SEX OF SEAGULLS SOLVED USING MATHS

Issue date: 18 February 2003


ISSUE DATE: 18/02/03

The Weston Schools Maths Challenge – first round at UWE

School pupils from four Weston-Super-Mare schools will present their solutions to a maths problem involving establishing the sex of seagull chicks using measurements, at the University of the West of England on Wednesday 19 February.

The Weston Maths Challenge is now in its second year. School pupils attend masterclasses at UWE and then compete against each other over a number of challenges set to them by Maths experts at the university. The exercise is designed to stimulate the most able pupils and to encourage them to consider the intellectual challenge that they might enjoy if they opt to study Mathematics at degree level.

Alison Hooper, UWE’s Head of Mathematical Sciences said, “I can think of no better way of offering encouragement to mathematically keen and able students in our local schools. The Maths challenge not only enriches the GCSE curriculum of the students concerned, but it gives them at taste of the intellectual stimulus they can expect to enjoy if they pursue a mathematically orientated course at university.”

John Cobby, Senior Lecturer in Maths, said, “The problem we have set is how it is possible to determine the sex of a seagull from two or three simple measurements. A friend of mine, studies the migratory patterns of black backed gulls and places rings on the gulls when they are chicks in nests on the rooftops of Bristol. He then observes their migration to places such as Portugal and North Africa in the winter, and back again to Bristol in the spring. It is very difficult to determine the sex of a chick although in general size (as in most species) gives a clue. So he makes three measurements on each chick: the length of their head, bill depth and wing length.”

The school children were given paper gulls (rectangular pieces of paper – some blue representing the male birds, some pink representing the females and some white ones.) The task was to make measurements on the coloured pieces of paper and to combine these measurements in some way to provide a method of predicting whether a bird was male or female. Hence they could predict the sex of the white pieces of paper. This exercise should have helped them with the rest of the challenge.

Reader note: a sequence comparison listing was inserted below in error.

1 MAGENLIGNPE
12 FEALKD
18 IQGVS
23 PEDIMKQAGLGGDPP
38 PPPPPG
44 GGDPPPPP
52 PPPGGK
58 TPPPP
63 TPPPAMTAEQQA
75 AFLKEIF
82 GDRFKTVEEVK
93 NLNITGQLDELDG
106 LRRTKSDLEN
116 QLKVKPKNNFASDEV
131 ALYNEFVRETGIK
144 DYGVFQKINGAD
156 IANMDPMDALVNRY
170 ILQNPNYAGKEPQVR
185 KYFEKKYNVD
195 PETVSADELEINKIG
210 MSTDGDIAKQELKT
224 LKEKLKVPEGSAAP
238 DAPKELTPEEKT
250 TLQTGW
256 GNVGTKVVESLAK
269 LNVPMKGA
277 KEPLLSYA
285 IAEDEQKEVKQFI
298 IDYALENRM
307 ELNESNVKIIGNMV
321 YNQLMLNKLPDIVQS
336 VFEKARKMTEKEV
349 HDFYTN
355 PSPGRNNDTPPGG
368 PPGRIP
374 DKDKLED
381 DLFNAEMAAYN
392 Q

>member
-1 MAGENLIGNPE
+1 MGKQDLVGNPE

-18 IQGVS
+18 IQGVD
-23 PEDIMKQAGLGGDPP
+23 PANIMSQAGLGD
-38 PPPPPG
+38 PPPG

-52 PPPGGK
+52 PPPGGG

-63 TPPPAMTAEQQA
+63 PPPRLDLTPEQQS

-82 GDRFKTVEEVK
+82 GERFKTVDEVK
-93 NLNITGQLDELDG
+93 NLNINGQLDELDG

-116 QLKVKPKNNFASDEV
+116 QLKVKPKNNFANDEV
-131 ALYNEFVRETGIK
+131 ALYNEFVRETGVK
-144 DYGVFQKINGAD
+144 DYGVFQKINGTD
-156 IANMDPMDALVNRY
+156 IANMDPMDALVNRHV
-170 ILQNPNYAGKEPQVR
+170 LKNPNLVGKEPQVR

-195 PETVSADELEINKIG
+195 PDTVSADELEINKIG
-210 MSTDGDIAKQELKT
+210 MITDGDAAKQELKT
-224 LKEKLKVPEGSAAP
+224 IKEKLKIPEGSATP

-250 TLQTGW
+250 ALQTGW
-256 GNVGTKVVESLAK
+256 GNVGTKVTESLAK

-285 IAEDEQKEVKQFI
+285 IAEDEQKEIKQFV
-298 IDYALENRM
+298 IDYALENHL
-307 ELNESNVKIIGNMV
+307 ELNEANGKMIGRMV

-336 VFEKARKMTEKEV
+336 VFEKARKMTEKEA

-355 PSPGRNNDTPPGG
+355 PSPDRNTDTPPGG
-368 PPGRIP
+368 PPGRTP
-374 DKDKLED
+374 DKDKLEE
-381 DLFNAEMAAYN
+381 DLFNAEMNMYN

They were also given the full set of original data (484 birds) taken by Peter Rock with three measurements on an Excel spreadsheet and asked to devise a method to predict the sex of the chicks. The birds had been sexed using DNA techniques (from a small piece of feather). They were given the sex of 464 of the birds and asked to predict the sex of the remaining 20.

Chris Leonard, the Project Director of Weston Education Achievement Zone (WEAZ) will be presenting Certificates of Participation and prizes to the pupils when they show their methods and results on Wednesday, 19 February. He says, “UWE's Maths Challenge has quickly established itself as a powerful mechanism for raising the aspirations and achievement levels of Year 10 pupils in the Weston area. The School pupils have gained first hand experience of what it is like to study mathematics at a university. For the majority of pupils this will be the first time that they have had the opportunity to visit a university. For many young people this activity will completely change the way that that they view themselves and their expectations of the future."

Christopher Croudace, Educational Initiatives co-ordinator at UWE, said, “This is one of those rare activities in which everyone taking part gains, and I really hope that such links between UWE staff and local schools expand and increase until they become a standard aspect of the educational scene.”

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